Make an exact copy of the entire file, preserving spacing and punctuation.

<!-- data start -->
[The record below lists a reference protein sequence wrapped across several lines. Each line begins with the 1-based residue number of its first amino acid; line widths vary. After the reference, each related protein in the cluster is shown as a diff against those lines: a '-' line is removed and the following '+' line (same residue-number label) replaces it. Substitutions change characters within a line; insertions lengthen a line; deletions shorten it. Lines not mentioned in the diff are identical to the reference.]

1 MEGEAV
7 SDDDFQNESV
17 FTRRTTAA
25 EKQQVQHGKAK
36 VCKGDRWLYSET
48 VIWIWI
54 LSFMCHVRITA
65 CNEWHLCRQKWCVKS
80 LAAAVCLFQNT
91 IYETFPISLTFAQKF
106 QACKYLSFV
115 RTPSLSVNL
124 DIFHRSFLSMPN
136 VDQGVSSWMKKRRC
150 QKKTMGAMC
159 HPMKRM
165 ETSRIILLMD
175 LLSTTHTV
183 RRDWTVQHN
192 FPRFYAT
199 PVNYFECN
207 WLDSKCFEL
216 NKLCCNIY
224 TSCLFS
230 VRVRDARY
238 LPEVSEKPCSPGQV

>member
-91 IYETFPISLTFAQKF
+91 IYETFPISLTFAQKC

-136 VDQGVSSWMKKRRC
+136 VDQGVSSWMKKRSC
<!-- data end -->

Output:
[The record below lists a reference protein sequence wrapped across several lines. Each line begins with the 1-based residue number of its first amino acid; line widths vary. After the reference, each related protein in the cluster is shown as a diff against those lines: a '-' line is removed and the following '+' line (same residue-number label) replaces it. Substitutions change characters within a line; insertions lengthen a line; deletions shorten it. Lines not mentioned in the diff are identical to the reference.]

1 MEGEAV
7 SDDDFQNESV
17 FTRRTTAA
25 EKQQVQHGKAK
36 VCKGDRWLYSET
48 VIWIWI
54 LSFMCHVRITA
65 CNEWHLCRQKWCVKS
80 LAAAVCLFQNT
91 IYETFPISLTFAQKF
106 QACKYLSFV
115 RTPSLSVNL
124 DIFHRSFLSMPN
136 VDQGVSSWMKKRRC
150 QKKTMGAMC
159 HPMKRM
165 ETSRIILLMD
175 LLSTTHTV
183 RRDWTVQHN
192 FPRFYAT
199 PVNYFECN
207 WLDSKCFEL
216 NKLCCNIY
224 TSCLFS
230 VRVRDARY
238 LPEVSEKPCSPGQV

>member
-91 IYETFPISLTFAQKF
+91 IYETFPISLTFAQKC

-136 VDQGVSSWMKKRRC
+136 VDQGVSSWMKKRSC